As Members will be aware, the Houses of the Oireachtas Commission oversees the provision of services to the Houses and their Members by the Houses of the Oireachtas Service - the parliamentary administration - in accordance with the commission Acts. The primary functions of the commission are to provide for the running of the Houses of the Oireachtas, to act as governing body of the service, to consider and determine policy relating to the service, and to oversee the implementation of that policy by the Secretary General. The commission is not responsible for the management and day-to-day operations of the Houses. The Secretary General has overall responsibility for these functions in accordance with the commission Acts. The commission does not set the level of remuneration payable to Members of the Houses. Salaries, pensions and allowances are determined by the Minister for Public Expenditure and Reform. The commission is accountable to the Parliament and presents annual reports of its work to both Houses together with Estimates and accounts of its expenditure.

The Houses of the Oireachtas Service is the public service body that administers the Houses of the Oireachtas on behalf of the commission as the governing authority. The functions of the service are set out in legislation. They can be broadly summarised as the provision of professional advice and support services to the commission, the Houses and their committees and Members of the Houses.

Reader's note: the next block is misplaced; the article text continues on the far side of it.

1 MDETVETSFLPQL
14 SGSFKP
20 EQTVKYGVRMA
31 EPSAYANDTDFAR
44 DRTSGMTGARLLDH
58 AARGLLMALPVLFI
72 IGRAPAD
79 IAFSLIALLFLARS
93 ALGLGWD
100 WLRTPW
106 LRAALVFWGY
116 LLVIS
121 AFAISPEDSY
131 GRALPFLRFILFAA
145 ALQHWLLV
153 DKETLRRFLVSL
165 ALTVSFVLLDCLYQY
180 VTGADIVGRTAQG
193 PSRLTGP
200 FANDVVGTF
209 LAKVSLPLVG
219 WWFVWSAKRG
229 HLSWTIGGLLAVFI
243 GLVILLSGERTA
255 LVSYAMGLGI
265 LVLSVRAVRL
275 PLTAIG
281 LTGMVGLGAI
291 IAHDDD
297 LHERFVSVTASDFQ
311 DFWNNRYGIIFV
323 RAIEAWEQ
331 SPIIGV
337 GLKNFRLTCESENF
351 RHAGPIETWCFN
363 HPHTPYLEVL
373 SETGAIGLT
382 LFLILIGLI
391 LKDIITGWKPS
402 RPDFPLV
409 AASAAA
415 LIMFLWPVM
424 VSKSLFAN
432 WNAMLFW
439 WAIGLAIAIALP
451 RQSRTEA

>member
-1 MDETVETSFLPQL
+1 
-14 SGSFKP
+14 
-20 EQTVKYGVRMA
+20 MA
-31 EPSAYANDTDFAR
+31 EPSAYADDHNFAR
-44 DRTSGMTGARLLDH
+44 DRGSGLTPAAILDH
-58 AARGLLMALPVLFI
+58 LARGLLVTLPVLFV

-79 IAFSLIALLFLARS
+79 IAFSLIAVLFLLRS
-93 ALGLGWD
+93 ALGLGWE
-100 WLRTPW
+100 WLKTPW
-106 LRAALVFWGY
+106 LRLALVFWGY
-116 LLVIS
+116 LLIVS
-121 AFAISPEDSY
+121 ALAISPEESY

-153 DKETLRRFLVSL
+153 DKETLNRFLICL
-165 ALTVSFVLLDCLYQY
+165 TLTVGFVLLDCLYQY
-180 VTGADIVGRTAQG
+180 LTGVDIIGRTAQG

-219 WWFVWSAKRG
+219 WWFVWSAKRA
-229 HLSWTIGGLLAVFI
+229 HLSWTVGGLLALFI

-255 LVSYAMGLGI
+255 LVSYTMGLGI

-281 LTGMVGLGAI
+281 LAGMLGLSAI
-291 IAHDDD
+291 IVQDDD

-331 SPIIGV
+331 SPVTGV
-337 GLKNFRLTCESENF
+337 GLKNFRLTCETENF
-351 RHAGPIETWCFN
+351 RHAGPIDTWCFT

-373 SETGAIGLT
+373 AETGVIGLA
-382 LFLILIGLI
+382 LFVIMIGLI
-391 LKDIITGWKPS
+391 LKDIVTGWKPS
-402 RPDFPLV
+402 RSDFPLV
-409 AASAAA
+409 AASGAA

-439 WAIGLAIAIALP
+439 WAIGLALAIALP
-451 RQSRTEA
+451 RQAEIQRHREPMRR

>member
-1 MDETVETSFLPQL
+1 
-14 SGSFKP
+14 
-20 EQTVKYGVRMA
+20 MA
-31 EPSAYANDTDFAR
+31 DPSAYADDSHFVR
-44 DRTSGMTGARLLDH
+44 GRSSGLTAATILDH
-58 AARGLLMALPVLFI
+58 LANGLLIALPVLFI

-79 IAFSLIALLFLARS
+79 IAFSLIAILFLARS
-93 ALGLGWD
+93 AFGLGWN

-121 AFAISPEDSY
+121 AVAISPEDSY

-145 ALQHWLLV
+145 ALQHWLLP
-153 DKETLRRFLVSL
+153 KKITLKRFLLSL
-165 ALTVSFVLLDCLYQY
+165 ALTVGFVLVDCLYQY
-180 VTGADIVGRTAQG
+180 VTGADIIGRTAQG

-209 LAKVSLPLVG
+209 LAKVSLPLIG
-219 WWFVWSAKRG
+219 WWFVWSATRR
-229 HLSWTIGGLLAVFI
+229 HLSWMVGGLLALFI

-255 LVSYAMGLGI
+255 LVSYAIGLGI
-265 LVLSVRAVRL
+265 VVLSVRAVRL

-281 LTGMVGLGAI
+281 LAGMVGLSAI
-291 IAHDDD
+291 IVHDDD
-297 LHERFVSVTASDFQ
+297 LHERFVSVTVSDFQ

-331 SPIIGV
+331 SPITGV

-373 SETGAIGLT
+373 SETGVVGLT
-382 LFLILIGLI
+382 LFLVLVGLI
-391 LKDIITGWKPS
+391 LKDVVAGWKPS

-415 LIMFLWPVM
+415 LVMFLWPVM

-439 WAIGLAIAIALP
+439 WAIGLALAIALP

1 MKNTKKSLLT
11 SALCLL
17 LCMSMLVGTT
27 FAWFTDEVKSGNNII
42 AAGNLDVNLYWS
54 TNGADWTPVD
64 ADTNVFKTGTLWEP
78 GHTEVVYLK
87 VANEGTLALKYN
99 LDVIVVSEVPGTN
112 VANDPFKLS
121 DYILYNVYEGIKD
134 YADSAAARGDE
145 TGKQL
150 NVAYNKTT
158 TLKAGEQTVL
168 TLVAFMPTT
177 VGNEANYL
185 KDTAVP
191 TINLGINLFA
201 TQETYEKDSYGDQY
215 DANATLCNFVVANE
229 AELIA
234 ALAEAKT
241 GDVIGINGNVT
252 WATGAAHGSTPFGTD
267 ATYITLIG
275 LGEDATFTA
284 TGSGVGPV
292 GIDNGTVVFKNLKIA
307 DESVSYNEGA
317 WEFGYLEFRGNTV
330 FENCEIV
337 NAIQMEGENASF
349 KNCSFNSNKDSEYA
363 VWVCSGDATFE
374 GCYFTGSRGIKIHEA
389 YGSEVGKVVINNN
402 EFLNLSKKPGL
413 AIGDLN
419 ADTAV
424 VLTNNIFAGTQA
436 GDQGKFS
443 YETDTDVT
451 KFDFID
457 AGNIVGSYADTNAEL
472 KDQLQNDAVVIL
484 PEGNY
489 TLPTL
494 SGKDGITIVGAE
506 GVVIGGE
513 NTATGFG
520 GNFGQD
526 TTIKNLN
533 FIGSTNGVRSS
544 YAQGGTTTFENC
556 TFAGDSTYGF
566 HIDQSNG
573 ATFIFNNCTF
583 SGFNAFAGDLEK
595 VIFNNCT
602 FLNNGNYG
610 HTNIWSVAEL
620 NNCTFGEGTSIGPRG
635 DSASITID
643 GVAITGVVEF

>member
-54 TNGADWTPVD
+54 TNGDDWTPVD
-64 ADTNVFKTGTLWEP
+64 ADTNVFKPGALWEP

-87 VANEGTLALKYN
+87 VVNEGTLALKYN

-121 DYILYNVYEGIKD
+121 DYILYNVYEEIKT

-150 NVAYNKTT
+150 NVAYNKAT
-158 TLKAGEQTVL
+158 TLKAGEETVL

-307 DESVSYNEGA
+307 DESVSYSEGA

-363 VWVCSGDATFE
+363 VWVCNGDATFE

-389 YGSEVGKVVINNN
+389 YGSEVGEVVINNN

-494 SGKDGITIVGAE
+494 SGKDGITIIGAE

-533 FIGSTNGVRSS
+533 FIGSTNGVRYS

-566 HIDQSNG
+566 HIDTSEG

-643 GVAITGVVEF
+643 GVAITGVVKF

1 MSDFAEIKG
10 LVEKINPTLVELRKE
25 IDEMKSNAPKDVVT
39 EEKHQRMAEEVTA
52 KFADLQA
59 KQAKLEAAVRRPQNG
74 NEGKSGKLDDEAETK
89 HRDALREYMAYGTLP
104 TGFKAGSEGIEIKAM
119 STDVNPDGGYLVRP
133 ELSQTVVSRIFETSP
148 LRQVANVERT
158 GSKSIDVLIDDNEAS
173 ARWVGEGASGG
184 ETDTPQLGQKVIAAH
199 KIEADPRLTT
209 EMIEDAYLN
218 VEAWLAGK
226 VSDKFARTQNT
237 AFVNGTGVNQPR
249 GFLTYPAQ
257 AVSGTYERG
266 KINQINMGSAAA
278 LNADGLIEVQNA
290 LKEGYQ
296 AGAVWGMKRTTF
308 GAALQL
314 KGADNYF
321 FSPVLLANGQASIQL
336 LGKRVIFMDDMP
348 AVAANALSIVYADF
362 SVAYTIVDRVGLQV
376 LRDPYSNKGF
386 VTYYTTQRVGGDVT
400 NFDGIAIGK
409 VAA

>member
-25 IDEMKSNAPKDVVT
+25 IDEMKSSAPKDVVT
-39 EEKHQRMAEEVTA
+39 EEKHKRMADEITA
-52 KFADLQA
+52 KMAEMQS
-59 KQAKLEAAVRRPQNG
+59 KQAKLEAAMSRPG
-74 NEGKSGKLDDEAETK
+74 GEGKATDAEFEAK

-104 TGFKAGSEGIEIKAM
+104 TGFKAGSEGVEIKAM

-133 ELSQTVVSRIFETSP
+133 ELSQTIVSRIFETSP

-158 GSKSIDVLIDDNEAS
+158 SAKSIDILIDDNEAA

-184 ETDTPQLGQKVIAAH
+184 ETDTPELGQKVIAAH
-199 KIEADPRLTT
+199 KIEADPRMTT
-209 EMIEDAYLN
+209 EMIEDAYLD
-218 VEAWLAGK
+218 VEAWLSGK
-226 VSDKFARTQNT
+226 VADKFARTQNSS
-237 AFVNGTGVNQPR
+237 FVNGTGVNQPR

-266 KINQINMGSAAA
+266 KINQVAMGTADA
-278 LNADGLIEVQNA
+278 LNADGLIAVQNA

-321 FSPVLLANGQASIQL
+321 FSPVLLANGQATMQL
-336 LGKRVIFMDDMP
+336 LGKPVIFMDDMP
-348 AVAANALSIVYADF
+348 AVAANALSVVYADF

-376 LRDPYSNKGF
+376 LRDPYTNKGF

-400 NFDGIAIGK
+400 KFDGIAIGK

The primary purpose of this Bill is to make available the funding for the commission over the coming three years. The Bill proposes to make available to the commission a sum not exceeding €422.27 million to carry out its functions for the three-year period from 1 January 2019 to 31 December 2021. This sum has been agreed between the commission and the Department of Public Expenditure and Reform and takes into account foreseen expenditure over the three-year period. The figure of €422.27 million over three years comprises €149 million in 2019, €136 million in 2020 and €137 million in 2021 and represents a €53 million or 14% increase on the 2016 to 2018 allocation.